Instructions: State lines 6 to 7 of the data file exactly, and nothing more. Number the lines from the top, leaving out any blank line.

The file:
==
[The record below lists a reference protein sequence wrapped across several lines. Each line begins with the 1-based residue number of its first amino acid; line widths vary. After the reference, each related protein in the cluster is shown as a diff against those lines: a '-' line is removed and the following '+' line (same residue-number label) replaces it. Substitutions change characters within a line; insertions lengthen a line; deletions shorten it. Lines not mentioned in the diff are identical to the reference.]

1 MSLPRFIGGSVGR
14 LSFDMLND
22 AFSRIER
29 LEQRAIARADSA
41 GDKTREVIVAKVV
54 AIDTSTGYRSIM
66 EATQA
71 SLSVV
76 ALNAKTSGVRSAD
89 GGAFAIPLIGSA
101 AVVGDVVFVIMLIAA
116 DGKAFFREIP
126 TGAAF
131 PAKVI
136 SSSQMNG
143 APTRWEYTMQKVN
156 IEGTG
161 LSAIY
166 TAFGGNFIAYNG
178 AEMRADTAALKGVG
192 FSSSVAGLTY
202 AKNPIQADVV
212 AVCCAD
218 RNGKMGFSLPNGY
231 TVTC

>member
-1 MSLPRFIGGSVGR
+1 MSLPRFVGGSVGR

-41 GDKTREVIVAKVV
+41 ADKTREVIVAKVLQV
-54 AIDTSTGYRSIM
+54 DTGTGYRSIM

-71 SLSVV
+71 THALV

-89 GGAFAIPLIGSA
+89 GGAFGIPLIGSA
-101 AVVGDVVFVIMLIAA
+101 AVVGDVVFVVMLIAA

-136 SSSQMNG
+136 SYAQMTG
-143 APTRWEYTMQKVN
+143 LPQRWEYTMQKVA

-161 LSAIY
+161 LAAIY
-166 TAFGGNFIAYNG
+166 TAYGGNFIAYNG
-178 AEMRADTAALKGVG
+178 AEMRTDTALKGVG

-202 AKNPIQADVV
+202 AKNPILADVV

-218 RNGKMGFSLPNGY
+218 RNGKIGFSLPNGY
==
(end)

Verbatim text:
41 GDKTREVIVAKVV
54 AIDTSTGYRSIM